iii) The third category concerns cases wherein the distributor happens to be a foreign, non-resident vendor, who, after purchasing software from a foreign, nonresident seller, resells the same to resident Indian distributors or end-users.

iv) The fourth category includes cases wherein computer software is affixed onto hardware and is sold as an integrated unit/equipment by foreign, non-resident suppliers to resident Indian distributors or end-users.”

6. After elaborately considering the entire issues, the Hon’ble Supreme Court held as follows :

“172. Given the definition of royalties contained in Article 12 of the DTAAs mentioned in paragraph 41 of this judgment, it is clear that there is no obligation on the persons mentioned in section 195 of the Income Tax Act to deduct tax at source, as the distribution agreements/EULAs in the facts of these cases do not create any interest or right in such distributors/end-users, which would amount to the use of or right to use any copyright. The provisions contained in the Income Tax Act (section 9 (1)(vi), along with explanations 2 and 4 thereof), which deal with royalty, not being more beneficial to the assessees, have no application in the facts of these cases.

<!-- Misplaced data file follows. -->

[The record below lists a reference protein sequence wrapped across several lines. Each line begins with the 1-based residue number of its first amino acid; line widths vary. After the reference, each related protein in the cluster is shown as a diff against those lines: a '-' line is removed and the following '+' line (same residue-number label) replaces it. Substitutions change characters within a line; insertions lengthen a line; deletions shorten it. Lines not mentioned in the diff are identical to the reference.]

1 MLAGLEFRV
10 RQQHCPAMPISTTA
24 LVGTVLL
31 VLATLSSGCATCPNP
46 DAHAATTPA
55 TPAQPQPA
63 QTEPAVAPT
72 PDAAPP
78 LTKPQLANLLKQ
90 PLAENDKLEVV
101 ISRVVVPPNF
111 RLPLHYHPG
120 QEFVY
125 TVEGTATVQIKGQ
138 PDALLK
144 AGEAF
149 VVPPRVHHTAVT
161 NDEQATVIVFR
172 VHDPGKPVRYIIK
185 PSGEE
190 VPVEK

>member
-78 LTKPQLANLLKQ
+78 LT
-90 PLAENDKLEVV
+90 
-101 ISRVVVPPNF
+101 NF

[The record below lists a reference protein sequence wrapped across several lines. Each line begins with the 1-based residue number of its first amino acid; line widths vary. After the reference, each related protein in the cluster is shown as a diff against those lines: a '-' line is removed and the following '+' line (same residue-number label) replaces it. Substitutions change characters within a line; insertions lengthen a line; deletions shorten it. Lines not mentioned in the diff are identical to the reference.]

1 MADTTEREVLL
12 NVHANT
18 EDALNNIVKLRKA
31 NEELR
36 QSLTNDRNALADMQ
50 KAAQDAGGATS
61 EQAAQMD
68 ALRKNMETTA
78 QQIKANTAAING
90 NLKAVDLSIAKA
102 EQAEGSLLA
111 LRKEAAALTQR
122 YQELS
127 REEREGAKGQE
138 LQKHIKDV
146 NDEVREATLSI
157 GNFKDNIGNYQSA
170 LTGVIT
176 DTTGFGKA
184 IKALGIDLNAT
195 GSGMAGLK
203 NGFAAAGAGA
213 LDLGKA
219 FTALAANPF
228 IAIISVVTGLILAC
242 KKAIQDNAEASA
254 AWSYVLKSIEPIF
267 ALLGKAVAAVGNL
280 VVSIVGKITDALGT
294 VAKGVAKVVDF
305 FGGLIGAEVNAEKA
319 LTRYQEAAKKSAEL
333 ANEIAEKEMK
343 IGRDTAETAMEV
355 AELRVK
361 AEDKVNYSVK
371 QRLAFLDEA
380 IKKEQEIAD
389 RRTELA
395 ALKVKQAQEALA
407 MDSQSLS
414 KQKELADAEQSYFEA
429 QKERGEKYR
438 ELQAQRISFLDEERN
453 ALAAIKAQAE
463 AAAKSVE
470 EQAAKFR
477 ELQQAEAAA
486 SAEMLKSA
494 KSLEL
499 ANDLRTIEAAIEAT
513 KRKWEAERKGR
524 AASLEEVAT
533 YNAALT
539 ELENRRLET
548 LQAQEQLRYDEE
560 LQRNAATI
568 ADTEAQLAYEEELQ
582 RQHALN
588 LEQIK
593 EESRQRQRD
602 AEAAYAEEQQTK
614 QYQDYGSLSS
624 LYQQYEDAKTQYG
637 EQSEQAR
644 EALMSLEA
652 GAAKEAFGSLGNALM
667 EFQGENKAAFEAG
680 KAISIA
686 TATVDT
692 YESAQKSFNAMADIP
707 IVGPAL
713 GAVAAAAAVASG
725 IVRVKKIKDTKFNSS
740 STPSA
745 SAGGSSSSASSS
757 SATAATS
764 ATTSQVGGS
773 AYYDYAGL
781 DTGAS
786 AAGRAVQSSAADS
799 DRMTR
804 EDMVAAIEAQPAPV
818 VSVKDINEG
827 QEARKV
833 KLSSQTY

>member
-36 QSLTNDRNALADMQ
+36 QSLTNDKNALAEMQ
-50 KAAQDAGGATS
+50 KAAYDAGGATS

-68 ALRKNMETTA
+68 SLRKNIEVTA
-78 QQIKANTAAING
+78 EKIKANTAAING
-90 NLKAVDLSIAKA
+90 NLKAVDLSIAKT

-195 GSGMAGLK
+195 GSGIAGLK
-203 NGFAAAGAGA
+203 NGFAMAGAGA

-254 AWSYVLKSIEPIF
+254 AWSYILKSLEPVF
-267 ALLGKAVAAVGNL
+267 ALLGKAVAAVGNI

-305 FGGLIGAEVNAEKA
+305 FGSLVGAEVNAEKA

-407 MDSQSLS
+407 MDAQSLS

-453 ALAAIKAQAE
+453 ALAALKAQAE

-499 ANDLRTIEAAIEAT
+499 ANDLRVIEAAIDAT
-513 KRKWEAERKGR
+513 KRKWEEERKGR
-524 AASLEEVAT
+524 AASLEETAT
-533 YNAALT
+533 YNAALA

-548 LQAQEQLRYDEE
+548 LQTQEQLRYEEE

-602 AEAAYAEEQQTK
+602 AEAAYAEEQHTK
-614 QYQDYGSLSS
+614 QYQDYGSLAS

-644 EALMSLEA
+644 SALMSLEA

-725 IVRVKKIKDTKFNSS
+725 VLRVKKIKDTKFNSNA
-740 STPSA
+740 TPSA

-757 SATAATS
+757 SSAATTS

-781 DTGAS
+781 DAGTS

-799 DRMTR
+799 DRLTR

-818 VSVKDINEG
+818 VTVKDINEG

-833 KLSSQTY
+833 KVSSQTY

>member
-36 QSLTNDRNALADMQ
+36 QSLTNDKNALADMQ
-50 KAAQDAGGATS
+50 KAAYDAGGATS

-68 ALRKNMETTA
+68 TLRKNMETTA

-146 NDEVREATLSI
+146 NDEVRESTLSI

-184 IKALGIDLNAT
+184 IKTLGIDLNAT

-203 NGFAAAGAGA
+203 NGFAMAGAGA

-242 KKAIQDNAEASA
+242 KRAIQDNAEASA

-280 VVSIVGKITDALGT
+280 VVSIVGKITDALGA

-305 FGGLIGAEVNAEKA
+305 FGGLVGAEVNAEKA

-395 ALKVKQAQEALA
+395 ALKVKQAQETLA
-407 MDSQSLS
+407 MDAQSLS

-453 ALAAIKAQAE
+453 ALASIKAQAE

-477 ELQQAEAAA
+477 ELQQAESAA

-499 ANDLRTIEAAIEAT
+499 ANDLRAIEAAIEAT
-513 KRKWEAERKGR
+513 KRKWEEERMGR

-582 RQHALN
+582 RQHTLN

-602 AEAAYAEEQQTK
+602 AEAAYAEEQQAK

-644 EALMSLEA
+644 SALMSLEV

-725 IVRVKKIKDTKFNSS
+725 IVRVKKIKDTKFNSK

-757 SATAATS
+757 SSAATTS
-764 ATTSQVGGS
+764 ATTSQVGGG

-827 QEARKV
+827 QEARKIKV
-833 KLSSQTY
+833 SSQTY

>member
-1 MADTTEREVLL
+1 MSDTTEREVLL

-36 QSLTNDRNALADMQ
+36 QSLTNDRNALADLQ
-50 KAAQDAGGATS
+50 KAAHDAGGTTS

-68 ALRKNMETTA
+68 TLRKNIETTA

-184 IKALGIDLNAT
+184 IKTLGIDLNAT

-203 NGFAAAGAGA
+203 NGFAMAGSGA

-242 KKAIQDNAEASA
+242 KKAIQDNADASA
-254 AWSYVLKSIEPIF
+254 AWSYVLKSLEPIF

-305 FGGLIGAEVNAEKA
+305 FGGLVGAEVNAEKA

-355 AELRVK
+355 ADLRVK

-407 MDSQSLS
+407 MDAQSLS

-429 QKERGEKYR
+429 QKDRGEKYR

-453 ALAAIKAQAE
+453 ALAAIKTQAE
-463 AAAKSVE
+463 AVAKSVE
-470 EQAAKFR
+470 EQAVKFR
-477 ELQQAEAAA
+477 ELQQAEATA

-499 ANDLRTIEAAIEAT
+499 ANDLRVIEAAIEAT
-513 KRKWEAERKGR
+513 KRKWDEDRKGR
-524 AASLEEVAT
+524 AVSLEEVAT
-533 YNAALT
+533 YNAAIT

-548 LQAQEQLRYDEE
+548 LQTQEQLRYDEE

173. Our answer to the question posed before us, is that the amounts paid by resident Indian end-users/distributors to non-resident computer software manufacturers/suppliers, as consideration for the resale/use of the computer software through EULAs/distribution agreements, is not the payment of royalty for the use of copyright in the computer software, and that the same does not give rise to any income taxable in India, as a result of which the persons referred to in section 195 of the Income Tax Act were not liable to deduct any TDS under section 195 of the Income Tax Act. The answer to this question will apply to all four categories of cases enumerated by us in paragraph 4 of this judgment.